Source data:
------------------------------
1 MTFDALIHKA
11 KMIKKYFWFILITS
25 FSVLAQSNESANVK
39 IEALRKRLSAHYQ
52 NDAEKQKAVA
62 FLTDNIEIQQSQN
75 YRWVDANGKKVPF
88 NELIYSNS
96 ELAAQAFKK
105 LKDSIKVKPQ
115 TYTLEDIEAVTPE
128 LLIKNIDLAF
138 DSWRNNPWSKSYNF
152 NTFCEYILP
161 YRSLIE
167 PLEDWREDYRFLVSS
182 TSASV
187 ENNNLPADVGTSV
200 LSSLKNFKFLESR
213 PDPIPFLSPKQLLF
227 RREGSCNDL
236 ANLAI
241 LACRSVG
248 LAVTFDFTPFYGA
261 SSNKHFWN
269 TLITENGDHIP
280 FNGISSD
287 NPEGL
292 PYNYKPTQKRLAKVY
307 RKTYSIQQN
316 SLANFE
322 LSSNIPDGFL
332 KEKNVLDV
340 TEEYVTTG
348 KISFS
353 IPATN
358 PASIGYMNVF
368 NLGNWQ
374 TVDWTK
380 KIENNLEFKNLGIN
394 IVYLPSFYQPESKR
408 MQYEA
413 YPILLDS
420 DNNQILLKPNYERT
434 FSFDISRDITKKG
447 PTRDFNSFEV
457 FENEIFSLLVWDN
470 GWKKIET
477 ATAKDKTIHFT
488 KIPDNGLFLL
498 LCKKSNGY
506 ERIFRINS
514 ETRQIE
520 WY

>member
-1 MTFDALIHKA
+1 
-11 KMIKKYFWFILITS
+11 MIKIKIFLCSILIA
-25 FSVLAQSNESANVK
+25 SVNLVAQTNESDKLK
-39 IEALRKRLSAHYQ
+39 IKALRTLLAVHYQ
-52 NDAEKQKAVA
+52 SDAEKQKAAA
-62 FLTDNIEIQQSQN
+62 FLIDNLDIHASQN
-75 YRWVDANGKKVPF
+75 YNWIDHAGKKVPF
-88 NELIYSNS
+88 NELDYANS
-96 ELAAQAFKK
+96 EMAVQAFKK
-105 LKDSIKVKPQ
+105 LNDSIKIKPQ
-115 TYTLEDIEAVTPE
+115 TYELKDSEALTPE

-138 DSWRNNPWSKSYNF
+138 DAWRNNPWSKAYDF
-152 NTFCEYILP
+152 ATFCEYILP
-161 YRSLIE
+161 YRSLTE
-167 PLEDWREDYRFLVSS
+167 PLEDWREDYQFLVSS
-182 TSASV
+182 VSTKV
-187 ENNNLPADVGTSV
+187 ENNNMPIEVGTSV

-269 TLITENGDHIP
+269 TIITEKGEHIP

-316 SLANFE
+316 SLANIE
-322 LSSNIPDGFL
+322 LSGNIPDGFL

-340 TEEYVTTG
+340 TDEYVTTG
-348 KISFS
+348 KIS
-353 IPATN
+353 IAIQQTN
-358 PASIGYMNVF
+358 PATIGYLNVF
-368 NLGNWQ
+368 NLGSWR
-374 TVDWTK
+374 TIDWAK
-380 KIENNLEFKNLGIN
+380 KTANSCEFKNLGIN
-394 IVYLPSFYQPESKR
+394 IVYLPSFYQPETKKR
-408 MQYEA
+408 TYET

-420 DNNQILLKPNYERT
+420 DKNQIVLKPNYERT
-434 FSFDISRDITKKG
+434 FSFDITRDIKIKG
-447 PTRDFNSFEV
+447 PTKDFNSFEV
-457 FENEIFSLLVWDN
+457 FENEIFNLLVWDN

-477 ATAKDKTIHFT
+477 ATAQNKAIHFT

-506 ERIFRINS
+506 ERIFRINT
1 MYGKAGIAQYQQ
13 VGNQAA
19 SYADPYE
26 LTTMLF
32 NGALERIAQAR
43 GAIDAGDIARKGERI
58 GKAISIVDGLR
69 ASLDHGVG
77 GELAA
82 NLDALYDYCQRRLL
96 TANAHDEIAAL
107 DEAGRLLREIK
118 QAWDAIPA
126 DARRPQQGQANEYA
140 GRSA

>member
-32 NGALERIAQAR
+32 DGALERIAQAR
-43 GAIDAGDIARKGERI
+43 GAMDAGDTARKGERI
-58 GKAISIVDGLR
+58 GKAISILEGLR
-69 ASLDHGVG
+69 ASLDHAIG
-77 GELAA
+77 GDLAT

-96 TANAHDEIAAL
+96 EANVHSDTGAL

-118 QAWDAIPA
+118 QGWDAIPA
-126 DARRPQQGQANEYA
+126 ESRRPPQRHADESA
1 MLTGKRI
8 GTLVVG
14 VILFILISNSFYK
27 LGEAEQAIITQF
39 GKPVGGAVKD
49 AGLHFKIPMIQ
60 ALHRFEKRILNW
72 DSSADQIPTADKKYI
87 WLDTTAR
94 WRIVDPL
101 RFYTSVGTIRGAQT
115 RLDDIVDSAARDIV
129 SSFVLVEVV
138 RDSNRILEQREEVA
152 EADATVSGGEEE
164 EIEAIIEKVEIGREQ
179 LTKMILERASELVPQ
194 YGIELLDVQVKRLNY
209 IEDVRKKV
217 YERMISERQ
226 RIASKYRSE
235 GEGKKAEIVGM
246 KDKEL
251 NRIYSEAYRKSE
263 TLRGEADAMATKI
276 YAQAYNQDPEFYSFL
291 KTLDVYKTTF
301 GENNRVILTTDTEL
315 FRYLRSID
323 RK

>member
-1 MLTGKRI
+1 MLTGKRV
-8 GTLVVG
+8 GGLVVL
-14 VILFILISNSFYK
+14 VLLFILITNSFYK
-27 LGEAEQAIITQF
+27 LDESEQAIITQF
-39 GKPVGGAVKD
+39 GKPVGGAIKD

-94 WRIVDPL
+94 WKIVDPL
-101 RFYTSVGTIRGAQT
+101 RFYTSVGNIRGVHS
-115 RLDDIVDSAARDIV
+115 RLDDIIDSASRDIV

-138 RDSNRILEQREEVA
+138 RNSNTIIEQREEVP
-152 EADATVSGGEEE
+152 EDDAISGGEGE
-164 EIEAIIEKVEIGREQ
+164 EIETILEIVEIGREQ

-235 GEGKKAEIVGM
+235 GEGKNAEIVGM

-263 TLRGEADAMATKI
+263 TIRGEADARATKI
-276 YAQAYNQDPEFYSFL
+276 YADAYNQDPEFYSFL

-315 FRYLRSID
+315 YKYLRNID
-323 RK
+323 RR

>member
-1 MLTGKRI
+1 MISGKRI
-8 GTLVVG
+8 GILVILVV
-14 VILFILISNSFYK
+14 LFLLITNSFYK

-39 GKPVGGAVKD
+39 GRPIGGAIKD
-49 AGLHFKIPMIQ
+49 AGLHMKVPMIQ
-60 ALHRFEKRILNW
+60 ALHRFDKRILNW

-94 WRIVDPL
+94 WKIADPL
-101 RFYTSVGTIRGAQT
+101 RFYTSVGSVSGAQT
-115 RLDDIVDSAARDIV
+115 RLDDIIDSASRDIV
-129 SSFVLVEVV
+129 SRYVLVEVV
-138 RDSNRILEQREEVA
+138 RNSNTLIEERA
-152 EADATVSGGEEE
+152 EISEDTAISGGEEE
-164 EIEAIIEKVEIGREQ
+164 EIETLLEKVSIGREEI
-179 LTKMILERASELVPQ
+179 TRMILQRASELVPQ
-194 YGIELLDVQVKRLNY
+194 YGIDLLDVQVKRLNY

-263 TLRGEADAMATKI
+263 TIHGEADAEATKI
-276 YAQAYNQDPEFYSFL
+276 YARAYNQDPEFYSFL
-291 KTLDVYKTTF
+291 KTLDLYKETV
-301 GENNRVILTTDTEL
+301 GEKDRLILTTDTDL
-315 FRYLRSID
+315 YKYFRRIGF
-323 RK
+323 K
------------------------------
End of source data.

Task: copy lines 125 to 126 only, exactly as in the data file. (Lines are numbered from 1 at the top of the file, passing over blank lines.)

+506 ERIFRINT
1 MYGKAGIAQYQQ